Sky-Italia, Mediaset Strike Deal to Broadcast 'Serie A' Soccer in 2015
The $1.3 billion compromise agreement means both broadcasters will show games from Italy's top eight teams — including AC Milan, owned by Mediaset founder Silvio Berlusconi.
ROME — Sky-Italia and Mediaset formally ended weeks of negotiations on Friday, agreeing to a $1.3 billion (€945 million) compromise that allows both broadcasters to air the most important games from Italy's top Serie A professional soccer division for three years, starting in 2015.
The three-season agreement means both companies will have rights to broadcast games from the eight main Serie A teams. Sky-Italia will also have exclusive rights over the bottom 12 teams in Serie A.
Sky-Italia is a satellite broadcaster that is part of Rupert Murdoch's 21st Century Fox, and Mediaset is controlled by Italy's billionaire former Prime Minister Silvio Berlusconi.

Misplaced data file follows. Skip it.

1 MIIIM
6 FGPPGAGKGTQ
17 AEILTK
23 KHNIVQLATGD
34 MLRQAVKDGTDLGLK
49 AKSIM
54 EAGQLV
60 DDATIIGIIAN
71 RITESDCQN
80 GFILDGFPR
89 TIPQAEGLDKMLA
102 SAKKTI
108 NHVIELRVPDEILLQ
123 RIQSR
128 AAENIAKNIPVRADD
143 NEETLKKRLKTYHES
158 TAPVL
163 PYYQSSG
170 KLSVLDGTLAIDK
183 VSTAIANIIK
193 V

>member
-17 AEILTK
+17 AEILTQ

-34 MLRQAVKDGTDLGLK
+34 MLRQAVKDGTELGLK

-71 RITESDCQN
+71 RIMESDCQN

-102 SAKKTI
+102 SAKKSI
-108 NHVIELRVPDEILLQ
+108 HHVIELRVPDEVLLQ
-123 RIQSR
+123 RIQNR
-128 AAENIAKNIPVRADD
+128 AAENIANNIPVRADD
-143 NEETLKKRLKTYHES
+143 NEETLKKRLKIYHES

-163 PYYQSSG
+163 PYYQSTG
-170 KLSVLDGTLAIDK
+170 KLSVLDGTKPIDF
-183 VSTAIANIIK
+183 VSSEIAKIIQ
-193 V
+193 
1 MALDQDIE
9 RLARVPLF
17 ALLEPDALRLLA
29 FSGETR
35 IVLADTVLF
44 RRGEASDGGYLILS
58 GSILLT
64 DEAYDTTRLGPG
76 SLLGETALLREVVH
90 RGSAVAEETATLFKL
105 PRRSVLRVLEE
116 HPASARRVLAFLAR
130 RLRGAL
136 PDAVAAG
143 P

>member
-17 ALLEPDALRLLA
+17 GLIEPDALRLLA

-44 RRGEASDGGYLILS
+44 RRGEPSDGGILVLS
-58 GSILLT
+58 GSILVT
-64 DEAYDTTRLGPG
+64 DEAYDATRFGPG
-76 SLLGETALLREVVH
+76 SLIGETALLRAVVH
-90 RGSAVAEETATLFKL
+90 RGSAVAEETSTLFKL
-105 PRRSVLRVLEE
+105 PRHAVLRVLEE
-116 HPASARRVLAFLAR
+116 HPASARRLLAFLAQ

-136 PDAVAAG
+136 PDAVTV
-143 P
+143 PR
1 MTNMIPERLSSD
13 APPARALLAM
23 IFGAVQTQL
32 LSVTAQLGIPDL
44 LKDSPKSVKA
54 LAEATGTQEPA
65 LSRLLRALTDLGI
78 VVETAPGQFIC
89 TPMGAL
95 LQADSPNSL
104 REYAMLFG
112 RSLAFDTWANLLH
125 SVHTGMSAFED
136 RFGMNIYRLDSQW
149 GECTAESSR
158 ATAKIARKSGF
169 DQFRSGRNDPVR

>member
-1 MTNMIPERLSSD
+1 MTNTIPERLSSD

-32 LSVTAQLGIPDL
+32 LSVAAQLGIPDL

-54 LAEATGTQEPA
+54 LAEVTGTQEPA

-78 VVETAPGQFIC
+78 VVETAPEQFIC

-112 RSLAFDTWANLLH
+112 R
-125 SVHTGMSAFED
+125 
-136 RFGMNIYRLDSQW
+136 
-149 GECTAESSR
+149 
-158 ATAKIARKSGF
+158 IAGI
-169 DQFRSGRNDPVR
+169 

The new contract tweaks the agreement in place for this season, although it will give Mediaset fewer games while paying more than in the past, at a cost of $510 million (€373 million). Sky-Italia will again pay $785 million (€572 million) and broadcast more games than under the terms of previous contracts.
The deal means both companies will be able to broadcast AC Milan matches, the top soccer team Berlusconi owns.
Italy is one of the most soccer-mad countries in the world, with one of the highest viewership rates and highest broadcast fee levels. Italian broadcasters see coverage of live sporting events like pro soccer as a way to keep viewers tuned in against video-on-demand and download services.
The deal keeps soccer in Italy's headlines just days after its national team was bounced from the World Cup after winning just one of three group stage matches.